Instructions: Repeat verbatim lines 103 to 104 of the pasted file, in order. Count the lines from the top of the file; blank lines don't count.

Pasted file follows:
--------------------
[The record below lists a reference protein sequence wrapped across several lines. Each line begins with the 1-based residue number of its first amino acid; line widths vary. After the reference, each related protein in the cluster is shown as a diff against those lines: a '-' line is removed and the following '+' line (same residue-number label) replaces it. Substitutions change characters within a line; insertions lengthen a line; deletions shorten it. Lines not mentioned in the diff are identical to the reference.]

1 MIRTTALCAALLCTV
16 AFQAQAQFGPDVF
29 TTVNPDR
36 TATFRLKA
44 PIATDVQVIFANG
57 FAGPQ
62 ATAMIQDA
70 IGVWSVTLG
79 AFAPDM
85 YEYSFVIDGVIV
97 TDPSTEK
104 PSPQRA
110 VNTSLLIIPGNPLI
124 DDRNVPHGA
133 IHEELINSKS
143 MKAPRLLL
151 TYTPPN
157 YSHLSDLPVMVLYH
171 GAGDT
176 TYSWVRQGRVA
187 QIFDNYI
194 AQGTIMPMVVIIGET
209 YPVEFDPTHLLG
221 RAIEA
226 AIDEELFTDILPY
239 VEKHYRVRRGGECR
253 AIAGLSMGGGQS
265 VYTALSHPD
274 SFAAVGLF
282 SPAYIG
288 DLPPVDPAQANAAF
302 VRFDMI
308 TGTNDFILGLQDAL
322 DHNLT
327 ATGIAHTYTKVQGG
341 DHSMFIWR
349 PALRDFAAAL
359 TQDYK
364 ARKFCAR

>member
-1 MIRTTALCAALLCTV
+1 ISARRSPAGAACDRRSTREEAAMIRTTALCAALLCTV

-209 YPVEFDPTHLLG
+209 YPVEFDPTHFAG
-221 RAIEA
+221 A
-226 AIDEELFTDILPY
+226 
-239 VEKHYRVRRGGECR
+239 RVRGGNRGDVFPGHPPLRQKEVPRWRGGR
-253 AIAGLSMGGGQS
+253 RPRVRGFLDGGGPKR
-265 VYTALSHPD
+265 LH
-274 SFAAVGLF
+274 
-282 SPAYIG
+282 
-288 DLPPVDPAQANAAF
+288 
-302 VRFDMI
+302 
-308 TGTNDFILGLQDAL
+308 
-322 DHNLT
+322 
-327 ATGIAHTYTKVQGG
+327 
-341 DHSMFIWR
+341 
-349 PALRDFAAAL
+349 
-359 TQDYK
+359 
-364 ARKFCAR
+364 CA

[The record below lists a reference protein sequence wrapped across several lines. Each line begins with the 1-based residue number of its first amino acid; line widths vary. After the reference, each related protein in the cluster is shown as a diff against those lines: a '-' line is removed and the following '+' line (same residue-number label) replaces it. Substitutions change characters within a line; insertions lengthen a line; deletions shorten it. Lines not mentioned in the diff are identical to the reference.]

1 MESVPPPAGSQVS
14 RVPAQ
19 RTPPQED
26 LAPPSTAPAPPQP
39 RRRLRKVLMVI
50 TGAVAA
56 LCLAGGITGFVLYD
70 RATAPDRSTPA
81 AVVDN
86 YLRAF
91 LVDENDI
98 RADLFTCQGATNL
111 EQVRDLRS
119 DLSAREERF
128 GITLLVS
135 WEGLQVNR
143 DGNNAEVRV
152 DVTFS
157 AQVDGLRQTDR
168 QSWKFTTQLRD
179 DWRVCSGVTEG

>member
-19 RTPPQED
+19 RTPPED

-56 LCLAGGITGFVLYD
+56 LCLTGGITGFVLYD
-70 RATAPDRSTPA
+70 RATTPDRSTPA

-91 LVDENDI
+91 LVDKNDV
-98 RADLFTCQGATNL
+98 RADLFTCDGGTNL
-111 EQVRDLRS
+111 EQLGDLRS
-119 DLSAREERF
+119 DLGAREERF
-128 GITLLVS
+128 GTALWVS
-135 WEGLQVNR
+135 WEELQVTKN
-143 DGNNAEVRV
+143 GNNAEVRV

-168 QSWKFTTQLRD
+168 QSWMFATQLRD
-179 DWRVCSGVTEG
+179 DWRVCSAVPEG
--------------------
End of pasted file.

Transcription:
-56 LCLAGGITGFVLYD
+56 LCLTGGITGFVLYD